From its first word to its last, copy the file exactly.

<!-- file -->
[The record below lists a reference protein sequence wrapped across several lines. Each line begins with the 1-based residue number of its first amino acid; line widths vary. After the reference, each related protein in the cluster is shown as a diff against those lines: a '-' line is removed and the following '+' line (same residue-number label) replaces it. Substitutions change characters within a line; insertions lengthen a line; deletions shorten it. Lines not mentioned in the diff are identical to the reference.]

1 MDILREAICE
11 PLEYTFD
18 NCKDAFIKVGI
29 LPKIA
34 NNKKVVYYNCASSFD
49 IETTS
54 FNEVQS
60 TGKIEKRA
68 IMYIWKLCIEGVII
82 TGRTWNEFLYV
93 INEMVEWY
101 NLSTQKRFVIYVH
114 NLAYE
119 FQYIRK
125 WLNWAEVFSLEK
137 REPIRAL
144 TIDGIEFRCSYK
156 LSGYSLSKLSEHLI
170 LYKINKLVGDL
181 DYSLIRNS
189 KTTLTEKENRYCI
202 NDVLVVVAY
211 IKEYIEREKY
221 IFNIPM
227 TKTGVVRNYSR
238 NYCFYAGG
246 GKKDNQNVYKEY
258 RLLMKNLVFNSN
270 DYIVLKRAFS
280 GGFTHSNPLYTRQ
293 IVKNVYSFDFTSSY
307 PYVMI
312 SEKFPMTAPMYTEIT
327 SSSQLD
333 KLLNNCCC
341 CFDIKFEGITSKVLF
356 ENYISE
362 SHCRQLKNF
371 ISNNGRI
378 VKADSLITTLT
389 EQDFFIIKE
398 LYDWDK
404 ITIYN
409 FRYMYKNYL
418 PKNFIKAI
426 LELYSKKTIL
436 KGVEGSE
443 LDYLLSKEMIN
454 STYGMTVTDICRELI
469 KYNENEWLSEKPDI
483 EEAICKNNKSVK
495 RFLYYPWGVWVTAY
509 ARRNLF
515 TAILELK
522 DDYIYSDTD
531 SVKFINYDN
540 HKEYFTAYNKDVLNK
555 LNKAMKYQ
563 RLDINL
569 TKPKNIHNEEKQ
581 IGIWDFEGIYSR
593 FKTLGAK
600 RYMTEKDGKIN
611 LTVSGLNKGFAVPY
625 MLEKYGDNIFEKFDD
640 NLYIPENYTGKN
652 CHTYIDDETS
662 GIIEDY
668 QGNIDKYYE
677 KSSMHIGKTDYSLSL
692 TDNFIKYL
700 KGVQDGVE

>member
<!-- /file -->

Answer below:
[The record below lists a reference protein sequence wrapped across several lines. Each line begins with the 1-based residue number of its first amino acid; line widths vary. After the reference, each related protein in the cluster is shown as a diff against those lines: a '-' line is removed and the following '+' line (same residue-number label) replaces it. Substitutions change characters within a line; insertions lengthen a line; deletions shorten it. Lines not mentioned in the diff are identical to the reference.]

1 MDILREAICE
11 PLEYTFD
18 NCKDAFIKVGI
29 LPKIA
34 NNKKVVYYNCASSFD
49 IETTS
54 FNEVQS
60 TGKIEKRA
68 IMYIWKLCIEGVII
82 TGRTWNEFLYV
93 INEMVEWY
101 NLSTQKRFVIYVH
114 NLAYE
119 FQYIRK
125 WLNWAEVFSLEK
137 REPIRAL
144 TIDGIEFRCSYK
156 LSGYSLSKLSEHLI
170 LYKINKLVGDL
181 DYSLIRNS
189 KTTLTEKENRYCI
202 NDVLVVVAY
211 IKEYIEREKY
221 IFNIPM
227 TKTGVVRNYSR
238 NYCFYAGG
246 GKKDNQNVYKEY
258 RLLMKNLVFNSN
270 DYIVLKRAFS
280 GGFTHSNPLYTRQ
293 IVKNVYSFDFTSSY
307 PYVMI
312 SEKFPMTAPMYTEIT
327 SSSQLD
333 KLLNNCCC
341 CFDIKFEGITSKVLF
356 ENYISE
362 SHCRQLKNF
371 ISNNGRI
378 VKADSLITTLT
389 EQDFFIIKE
398 LYDWDK
404 ITIYN
409 FRYMYKNYL
418 PKNFIKAI
426 LELYSKKTIL
436 KGVEGSE
443 LDYLLSKEMIN
454 STYGMTVTDICRELI
469 KYNENEWLSEKPDI
483 EEAICKNNKSVK
495 RFLYYPWGVWVTAY
509 ARRNLF
515 TAILELK
522 DDYIYSDTD
531 SVKFINYDN
540 HKEYFTAYNKDVLNK
555 LNKAMKYQ
563 RLDINL
569 TKPKNIHNEEKQ
581 IGIWDFEGIYSR
593 FKTLGAK
600 RYMTEKDGKIN
611 LTVSGLNKGFAVPY
625 MLEKYGDNIFEKFDD
640 NLYIPENYTGKN
652 CHTYIDDETS
662 GIIEDY
668 QGNIDKYYE
677 KSSMHIGKTDYSLSL
692 TDNFIKYL
700 KGVQDGVE

>member